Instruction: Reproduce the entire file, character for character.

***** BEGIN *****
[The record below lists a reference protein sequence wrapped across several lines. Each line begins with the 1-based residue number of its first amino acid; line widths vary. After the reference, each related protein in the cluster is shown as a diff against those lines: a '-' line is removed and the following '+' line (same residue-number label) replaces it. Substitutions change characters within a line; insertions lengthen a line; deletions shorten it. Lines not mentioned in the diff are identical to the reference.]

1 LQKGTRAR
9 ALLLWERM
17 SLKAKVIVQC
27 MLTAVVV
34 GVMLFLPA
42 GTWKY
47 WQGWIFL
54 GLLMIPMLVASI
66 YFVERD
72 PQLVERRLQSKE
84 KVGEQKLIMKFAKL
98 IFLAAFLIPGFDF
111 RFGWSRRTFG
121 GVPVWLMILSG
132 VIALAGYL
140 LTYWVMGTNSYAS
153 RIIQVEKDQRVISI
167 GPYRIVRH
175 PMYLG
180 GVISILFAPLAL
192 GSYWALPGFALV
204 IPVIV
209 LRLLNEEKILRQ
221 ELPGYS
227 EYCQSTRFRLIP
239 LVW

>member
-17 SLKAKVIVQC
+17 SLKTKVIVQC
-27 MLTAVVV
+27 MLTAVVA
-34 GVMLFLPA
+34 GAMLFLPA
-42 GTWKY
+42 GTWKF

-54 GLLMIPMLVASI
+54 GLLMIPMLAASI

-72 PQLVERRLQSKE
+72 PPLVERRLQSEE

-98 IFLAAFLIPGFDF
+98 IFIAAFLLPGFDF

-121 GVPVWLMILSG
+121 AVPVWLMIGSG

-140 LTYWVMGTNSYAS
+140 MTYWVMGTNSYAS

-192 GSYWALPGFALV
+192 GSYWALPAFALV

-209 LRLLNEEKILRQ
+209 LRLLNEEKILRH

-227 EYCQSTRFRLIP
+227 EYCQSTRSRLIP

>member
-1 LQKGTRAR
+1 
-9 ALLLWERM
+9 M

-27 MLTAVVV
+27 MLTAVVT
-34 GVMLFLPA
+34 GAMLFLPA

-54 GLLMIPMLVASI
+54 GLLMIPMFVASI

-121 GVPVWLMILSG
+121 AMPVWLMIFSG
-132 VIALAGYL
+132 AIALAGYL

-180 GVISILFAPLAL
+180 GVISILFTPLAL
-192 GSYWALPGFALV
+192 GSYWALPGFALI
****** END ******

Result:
[The record below lists a reference protein sequence wrapped across several lines. Each line begins with the 1-based residue number of its first amino acid; line widths vary. After the reference, each related protein in the cluster is shown as a diff against those lines: a '-' line is removed and the following '+' line (same residue-number label) replaces it. Substitutions change characters within a line; insertions lengthen a line; deletions shorten it. Lines not mentioned in the diff are identical to the reference.]

1 LQKGTRAR
9 ALLLWERM
17 SLKAKVIVQC
27 MLTAVVV
34 GVMLFLPA
42 GTWKY
47 WQGWIFL
54 GLLMIPMLVASI
66 YFVERD
72 PQLVERRLQSKE
84 KVGEQKLIMKFAKL
98 IFLAAFLIPGFDF
111 RFGWSRRTFG
121 GVPVWLMILSG
132 VIALAGYL
140 LTYWVMGTNSYAS
153 RIIQVEKDQRVISI
167 GPYRIVRH
175 PMYLG
180 GVISILFAPLAL
192 GSYWALPGFALV
204 IPVIV
209 LRLLNEEKILRQ
221 ELPGYS
227 EYCQSTRFRLIP
239 LVW

>member
-17 SLKAKVIVQC
+17 SLKTKVIVQC
-27 MLTAVVV
+27 MLTAVVA
-34 GVMLFLPA
+34 GAMLFLPA
-42 GTWKY
+42 GTWKF

-54 GLLMIPMLVASI
+54 GLLMIPMLAASI

-72 PQLVERRLQSKE
+72 PPLVERRLQSEE

-98 IFLAAFLIPGFDF
+98 IFIAAFLLPGFDF

-121 GVPVWLMILSG
+121 AVPVWLMIGSG

-140 LTYWVMGTNSYAS
+140 MTYWVMGTNSYAS

-192 GSYWALPGFALV
+192 GSYWALPAFALV

-209 LRLLNEEKILRQ
+209 LRLLNEEKILRH

-227 EYCQSTRFRLIP
+227 EYCQSTRSRLIP

>member
-1 LQKGTRAR
+1 
-9 ALLLWERM
+9 M

-27 MLTAVVV
+27 MLTAVVT
-34 GVMLFLPA
+34 GAMLFLPA

-54 GLLMIPMLVASI
+54 GLLMIPMFVASI

-121 GVPVWLMILSG
+121 AMPVWLMIFSG
-132 VIALAGYL
+132 AIALAGYL

-180 GVISILFAPLAL
+180 GVISILFTPLAL
-192 GSYWALPGFALV
+192 GSYWALPGFALI